Not only were the tank pieces still intact, but it made an excellent mold to take to Hercules Tanks for them to duplicate it with a new polypropylene tank. But how will we get it into the car? A few quick measurements and it was obvious that it would not fit in our rental car’s trunk. And it appeared that it might almost fit in the backseat. But who in their right mind wants to drive forty minutes away with your stinking two piece blackwater tank looking over your shoulder from the backseat? Not me and definitely not Jilly. I can’t blame her either.
Plan three. It looks like I’ll have to cut the large piece of tank in half again in order to fit it in the trunk of the car for delivery to Hercules Tanks. Break out the angle grinder again.
Dropping the tank off happened without incident. It is times like these that I am glad we decided to move and haul Dazzler out in a yard closer to the tank manufacturer.
More Work While We Wait
Back on Dazzler I needed to develop a plan for installing the new tank, clean the bulkhead and prep it and determine what supplies would be needed to complete the project. Now that I’ve cleaned things up a bit I have assessed that I’ll need a ¼ sheet of thin plywood to add to the bulkhead. I’d also need a bit of penetrating epoxy and a small can of insulating foam to help fill in a few small gaps around the tank. Just waiting on the new tank for now.
While waiting for the tank I reinstalled the shower sump and secured the 1 ½” hose that transfers liquid from the head to the holding tank. That will help clean up all the loose ends under the floorboards.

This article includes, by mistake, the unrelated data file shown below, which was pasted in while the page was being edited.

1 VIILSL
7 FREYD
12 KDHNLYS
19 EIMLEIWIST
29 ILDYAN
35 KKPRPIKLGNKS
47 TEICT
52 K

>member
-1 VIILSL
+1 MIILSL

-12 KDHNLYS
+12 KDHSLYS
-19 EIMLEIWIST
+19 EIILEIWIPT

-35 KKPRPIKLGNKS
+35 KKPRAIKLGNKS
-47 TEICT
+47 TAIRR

Okay, okay, I’ll get started working on the bottom paint. There was a whole day and then some full of sanding and prep work on the bottom. Just three short days later, around midday, Frank from Hercules Tanks drives up behind Dazzler and stops. He was delivering our new holding tank. I was at a loss for words as it was done much sooner than I thought possible.
Who Says Poo Tanks Can’t Be Beautiful?
It was a work of professional quality tank artistry. A definite showpiece that could have been easily on display at a trade show. It will be a shame that it gets mounted out of sight and will be filled with you know what. But, everything old had to be new once. We are both so excited and then, it happened. The proclamation from the christening princess declaring first strike plans. That glisten in her eye was oh so revealing that her mind was making tactical plans of how and when to commence her bombing run.
Now when we meet with other cruisers and the topic of head and holding tank blues arises, which it always does, we will have a winning story to regale.
Okay back to sanding the bottom. What a taskmaster. I finished sanding for the day just in time to drop the new holding tank into its assigned location. Just touching the tank brought back the feelings of opening that one special gift on Christmas Day. The tank slid into place and the fit was magical. I’ll have some work to finish on the bottom tomorrow and then I’ll finish up the installation of the tank. All in all the light at the end of the tunnel is getting brighter. Special thanks to Frank and the crew at Hercules Tanks for their professionalism and quality of their products. They manufacture water, fuel and the holy grail of waste tanks. And we couldn’t be happier with their attention to detail and quality.
The installation proceeded as planned with no hidden or additional projects cropping up. We are installing an ultrasonic tank sensor and gauge to help with knowing when the tank should be emptied. Just a little techno addition to take the guesswork out of when the tank is full. Because you gotta know these things. Plus when we have guests we can show them the gauge and tell the story of The Beautiful Hidden Waste Tank, volume one.
Well boys and girls, That’s the story of the great Poo Tank upgrade. I will leave you with this thought, who used it first? Until next time miles and smiles from the crew of Dazzler.